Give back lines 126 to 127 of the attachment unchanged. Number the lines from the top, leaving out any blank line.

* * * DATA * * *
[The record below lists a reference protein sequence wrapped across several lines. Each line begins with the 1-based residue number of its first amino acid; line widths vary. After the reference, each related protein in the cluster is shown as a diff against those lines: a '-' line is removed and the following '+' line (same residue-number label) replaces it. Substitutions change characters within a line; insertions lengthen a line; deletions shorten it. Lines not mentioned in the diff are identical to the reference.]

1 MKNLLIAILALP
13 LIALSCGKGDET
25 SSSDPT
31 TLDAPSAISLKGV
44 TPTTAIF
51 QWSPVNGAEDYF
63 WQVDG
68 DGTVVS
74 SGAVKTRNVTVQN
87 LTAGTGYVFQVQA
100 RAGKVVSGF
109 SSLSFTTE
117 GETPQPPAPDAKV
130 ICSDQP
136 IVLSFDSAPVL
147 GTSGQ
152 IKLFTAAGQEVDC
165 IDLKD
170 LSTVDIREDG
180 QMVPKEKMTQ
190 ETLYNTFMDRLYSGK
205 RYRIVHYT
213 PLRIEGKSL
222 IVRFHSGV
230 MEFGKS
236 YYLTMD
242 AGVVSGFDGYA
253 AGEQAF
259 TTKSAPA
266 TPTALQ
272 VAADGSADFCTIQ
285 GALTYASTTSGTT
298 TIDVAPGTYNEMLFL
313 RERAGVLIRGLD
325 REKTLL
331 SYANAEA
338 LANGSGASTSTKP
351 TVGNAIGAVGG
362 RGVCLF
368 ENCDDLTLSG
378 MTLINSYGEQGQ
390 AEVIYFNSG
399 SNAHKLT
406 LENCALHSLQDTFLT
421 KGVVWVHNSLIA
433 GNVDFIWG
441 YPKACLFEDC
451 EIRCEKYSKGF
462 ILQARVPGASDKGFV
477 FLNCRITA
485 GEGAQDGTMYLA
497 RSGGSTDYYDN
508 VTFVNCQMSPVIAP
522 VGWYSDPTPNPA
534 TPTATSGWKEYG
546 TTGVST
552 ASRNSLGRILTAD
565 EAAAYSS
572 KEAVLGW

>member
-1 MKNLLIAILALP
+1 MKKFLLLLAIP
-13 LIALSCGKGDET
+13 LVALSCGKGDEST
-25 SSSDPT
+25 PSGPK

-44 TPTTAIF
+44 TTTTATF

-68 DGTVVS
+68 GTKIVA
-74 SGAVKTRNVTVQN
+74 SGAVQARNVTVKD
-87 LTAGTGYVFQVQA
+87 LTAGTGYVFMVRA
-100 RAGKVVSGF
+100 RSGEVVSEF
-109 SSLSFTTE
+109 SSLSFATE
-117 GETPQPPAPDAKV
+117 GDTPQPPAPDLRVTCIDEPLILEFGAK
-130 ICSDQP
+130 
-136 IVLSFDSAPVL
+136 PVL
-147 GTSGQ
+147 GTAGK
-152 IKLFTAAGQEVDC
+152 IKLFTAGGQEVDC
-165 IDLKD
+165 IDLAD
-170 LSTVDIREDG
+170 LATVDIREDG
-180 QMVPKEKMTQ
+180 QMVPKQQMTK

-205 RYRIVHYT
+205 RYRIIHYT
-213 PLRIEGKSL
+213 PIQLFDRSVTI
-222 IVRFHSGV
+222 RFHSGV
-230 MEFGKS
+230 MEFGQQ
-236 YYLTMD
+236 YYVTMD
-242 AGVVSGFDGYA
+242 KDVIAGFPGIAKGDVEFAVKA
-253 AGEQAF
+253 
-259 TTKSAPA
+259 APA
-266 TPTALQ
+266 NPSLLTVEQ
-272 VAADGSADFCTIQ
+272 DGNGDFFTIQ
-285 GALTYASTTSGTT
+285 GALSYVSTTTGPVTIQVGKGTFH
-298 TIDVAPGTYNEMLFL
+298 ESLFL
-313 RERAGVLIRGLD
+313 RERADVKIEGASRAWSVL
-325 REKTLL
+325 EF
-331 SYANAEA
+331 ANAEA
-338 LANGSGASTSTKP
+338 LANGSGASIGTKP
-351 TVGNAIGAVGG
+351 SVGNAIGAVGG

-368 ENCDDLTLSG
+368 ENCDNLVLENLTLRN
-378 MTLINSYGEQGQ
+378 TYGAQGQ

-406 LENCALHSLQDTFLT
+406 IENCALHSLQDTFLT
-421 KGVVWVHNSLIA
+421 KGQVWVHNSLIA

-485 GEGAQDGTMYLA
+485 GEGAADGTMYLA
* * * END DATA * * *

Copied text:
-338 LANGSGASTSTKP
+338 LANGSGASIGTKP